This story, then, is not a simple, intuitive parable, but rather a complex, multi- layered, and highly literary way of talking about Jesus and his mission, about that mission’s relationship to God’s work in the past, and about how this all has a real effect on people’s lives in the here and now. For this reason and because of certain other elements, including the text’s direct quotation of the Greek Bible, the reference to
Jesus’ death, and certain phrases that seem refer to the destruction of the Temple in A.D. 70, most scholars agree that this is not an original saying of Jesus.(2) This parable, then, probably originated with Mark, was taken over by Matthew, and its emphasis on the future of Israel was sharpened as a lesson for the community to whom the Gospel was addressed.

Indeed, rather than being an attack on Israel, it is a scathing critique of Israel’s leaders, and of all leaders, who try to erect roadblocks in the way of God and his messengers. These are the same leaders who we heard about in last week’s Gospel who said “yes,” to God but in the end did not act to do his will. These are the same leaders who looked down upon the prostitutes and tax collectors, about whom we have heard so much in the past few weeks and who may have initially resisted God’s hopes and dreams for them, but who in the end acted and ascended to do the will of God. Matthew’s parable of the vineyard shows us cynical and dishonest community leaders whose resistance to God’s will for creation is nothing in the face of his steadfast love for us. For indeed, the parable is also a story of God’s unwavering love for Israel in continually and eternally seeking reconciliation of God and humankind. It speaks of God time after time sending his messengers in the face of resistance and violence. It speaks of God who loved the world so much that in the end he sent and gave his Son so that in his sacrifice something new could emerge and all God’s people might repent, turn their lives around, and return to God. This story is an attack on faithless leaders who do not hear and do the word the word of God.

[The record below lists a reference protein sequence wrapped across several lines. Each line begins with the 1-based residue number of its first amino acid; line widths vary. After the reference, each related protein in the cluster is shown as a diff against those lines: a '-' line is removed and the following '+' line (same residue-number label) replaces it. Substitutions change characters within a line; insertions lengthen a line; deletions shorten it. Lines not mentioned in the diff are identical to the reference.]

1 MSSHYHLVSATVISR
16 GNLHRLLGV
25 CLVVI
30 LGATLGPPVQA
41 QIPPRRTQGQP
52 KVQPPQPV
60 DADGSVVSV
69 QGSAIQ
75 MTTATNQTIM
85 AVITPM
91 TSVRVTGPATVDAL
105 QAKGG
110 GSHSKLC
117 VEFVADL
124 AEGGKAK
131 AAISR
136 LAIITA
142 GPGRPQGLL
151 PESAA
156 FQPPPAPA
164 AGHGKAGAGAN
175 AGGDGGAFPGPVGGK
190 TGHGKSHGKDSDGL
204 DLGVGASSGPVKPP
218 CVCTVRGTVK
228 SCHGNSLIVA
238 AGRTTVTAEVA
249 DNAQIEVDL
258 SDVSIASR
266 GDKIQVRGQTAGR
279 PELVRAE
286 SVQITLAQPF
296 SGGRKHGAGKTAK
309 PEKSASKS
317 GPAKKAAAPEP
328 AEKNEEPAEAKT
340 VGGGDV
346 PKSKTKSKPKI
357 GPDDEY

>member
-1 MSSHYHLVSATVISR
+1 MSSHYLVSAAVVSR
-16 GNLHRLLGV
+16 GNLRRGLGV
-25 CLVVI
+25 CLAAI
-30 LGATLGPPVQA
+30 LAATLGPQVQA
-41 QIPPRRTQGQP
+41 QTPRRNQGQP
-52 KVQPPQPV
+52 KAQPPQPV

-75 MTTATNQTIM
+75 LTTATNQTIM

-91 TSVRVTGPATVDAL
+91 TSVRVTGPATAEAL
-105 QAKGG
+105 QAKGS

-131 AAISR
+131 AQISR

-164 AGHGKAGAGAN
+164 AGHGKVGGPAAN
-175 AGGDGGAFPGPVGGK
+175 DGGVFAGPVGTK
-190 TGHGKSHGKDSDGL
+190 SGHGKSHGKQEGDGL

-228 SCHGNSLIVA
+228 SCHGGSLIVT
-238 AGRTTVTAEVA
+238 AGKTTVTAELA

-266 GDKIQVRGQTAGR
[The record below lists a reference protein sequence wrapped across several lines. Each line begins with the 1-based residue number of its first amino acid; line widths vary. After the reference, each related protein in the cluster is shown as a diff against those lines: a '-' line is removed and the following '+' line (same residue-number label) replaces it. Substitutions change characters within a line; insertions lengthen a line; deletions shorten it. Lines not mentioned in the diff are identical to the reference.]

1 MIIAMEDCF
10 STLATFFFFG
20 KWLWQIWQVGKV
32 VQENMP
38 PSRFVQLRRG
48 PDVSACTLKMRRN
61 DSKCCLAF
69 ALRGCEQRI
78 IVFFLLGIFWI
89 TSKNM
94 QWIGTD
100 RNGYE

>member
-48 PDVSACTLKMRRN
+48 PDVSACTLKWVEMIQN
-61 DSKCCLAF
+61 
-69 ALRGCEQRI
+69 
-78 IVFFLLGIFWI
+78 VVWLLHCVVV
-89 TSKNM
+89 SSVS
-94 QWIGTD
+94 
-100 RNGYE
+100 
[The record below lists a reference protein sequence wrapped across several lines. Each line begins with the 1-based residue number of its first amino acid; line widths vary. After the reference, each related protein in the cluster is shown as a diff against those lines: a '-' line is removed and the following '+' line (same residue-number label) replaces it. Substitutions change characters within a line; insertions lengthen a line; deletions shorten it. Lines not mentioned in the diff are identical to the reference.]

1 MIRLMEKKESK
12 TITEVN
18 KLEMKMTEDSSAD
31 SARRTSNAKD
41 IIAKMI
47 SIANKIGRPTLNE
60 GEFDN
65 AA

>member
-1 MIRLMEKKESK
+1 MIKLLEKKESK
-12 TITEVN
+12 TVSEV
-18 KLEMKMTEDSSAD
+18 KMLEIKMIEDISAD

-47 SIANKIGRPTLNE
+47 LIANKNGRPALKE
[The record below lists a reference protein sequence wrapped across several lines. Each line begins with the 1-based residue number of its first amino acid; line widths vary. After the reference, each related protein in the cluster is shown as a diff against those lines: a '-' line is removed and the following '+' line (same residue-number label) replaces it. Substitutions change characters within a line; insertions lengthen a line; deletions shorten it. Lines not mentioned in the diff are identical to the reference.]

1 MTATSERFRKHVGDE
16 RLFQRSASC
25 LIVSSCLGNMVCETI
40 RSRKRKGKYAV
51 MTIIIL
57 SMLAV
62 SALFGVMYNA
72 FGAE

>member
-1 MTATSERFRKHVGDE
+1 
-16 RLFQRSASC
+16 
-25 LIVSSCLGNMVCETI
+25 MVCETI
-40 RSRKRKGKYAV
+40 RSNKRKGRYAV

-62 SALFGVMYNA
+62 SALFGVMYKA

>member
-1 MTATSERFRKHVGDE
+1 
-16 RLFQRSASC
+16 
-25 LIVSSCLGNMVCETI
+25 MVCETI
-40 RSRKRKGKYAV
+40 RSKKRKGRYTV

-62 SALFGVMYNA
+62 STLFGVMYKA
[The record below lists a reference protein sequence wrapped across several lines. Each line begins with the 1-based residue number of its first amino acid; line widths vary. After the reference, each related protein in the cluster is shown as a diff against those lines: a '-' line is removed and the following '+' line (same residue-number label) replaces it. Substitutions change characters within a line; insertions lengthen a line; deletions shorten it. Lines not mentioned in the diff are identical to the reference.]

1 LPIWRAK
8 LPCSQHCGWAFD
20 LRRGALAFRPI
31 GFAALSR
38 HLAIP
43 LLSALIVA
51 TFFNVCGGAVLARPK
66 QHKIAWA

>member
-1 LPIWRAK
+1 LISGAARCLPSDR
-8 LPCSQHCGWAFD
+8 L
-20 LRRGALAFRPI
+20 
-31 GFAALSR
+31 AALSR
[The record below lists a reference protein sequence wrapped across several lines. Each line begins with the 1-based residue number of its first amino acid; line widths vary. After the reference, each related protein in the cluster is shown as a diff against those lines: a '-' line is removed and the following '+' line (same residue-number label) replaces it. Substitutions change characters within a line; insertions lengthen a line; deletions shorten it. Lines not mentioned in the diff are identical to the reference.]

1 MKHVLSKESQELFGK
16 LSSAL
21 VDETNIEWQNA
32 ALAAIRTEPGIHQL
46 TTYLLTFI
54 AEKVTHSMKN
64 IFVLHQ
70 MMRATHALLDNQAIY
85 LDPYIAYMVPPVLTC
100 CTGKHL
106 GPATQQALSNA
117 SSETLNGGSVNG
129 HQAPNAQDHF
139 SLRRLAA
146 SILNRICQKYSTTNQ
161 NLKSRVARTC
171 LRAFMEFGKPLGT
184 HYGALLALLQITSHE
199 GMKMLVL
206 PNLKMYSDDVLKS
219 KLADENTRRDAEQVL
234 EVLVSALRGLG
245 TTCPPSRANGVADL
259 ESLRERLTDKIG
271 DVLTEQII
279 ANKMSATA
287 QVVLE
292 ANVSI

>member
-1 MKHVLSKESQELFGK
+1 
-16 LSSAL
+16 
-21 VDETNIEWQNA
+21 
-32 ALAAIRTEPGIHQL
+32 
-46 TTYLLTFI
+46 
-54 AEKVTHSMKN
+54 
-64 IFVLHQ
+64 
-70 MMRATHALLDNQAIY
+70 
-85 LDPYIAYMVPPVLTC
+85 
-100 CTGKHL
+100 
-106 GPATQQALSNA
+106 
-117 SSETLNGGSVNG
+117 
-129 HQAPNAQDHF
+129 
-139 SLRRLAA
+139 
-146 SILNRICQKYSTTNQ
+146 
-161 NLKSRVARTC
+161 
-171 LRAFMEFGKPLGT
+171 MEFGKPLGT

In our lives, sometimes we are those leaders, and we turn from God and seek our own selfish interest before that of God and of our neighbours. Sometimes, however, and I hope and pray more of the time than not, we are those tax collectors, prostitutes, and sinners from the story of the calling of Matthew, we are and can be those into whose hands God turns over the vineyard. We are and can be the new generation of leaders who seeks to conform our will with God’s will. And although we will fail, although we will fall short, we can be guaranteed that God will keep on working with us, keep on sending his messengers, in the form of our brothers and sisters and of the Holy Ghost, to keep us on the right path, to keep us tending the garden and rendering those fruits, that service, right back to the God who loves us more than we can imagine.

Andrew Charles Blume+
New York City
Jerome, 30 September 2008

(1) The best study of typology remains G. W. H. Lampe and K. J. Woollcombe, Essays on Typology, Studies in Biblical Theology (London : S.C.M. Press, 1957).

(2) Daniel J. Harrington, The Gospel of Matthew, Sacra Pagena 1(Collegeville, MN: Liturgical Press, 1991), 303.

©2008 Andrew Charles Blume